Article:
Help us win: Analytics in football and business

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As I have mentioned in a previous blog post and webinar, I am a big fan of the interplay between sports and scientific analysis. I am also a life-long fan of the Denver Broncos. So, it is no surprise that I am ecstatic over the Denver Broncos being one of the latest teams to hire a Director of Analytics, Mitch Tanney.

Analytics has been slower to penetrate football than many other sports for a number of reasons: Complex interrelationships among positions, long tenure of coaches and ownership reduces innovation, traditional lack of in-game data for most positions, financial success of all teams, etc. We are beginning to see that change, and I think there are a lot of parallels between the use of analytics in football and in complex business-to-business organizations. Some of these were nicely highlighted in this interview with Mitch Tanney, the new Director of Analytics for the Denver Broncos.

Here are three take-aways from Mr. Tanney’s interview that offer great perspective on successfully integrating analytics into any organization:

  1. “Help us win”: This is how Tanney describes the role of analytics for the Broncos. It is another piece of the puzzle to help coaches and management to make better, more informed decisions that will yield more wins. It can’t be a silver bullet that magically makes all other knowledge obsolete. It can’t be something for geeks to sit around and argue about. Key decision makers have to truly believe that analytics can help them win, or it can’t succeed.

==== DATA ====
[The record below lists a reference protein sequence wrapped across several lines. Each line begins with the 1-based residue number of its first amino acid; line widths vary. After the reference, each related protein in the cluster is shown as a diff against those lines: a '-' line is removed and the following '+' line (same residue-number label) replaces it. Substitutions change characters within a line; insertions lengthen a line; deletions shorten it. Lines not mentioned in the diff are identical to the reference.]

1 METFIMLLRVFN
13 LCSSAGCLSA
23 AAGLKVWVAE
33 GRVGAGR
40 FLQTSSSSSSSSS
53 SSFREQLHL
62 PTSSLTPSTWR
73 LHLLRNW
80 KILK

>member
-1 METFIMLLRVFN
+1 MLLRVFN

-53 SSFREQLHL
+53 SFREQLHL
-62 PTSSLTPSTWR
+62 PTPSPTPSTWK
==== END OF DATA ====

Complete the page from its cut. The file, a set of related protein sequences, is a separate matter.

2. Leverage the Innovators: Everything big starts small. Innovative ideas start well outside the mainstream. Find those people already innovating, whether they are in your company or not, and work with their ideas and passion to prove how analytics can be useful to your company. Tanney mentions all the good ideas he gathered from grad students, professors, and hobbyists while attending the MIT Sports Analytics conference recently. These are the people who have helped prove the power of analytics in football.
  3. Find new and better data. Data is the crude oil of analytics success. You can’t power the analytics engine without data, and you need to continually find new sources if you want it to keep running. Taney points out that 17-19 stadiums were equipped with payer tracking technology last year. This type of data is going to be necessary to extend the value analytics can have in football. What are new data points that would help your organization win more?

I believe these three things are very interrelated. The ultimate goal is always #1, but in order to prove it to management (and to keep proving it), we need to focus on #2 and #3. I wish you luck on your journey, and I hope to see the Broncos leverage analytics to stay at the top of the league!   

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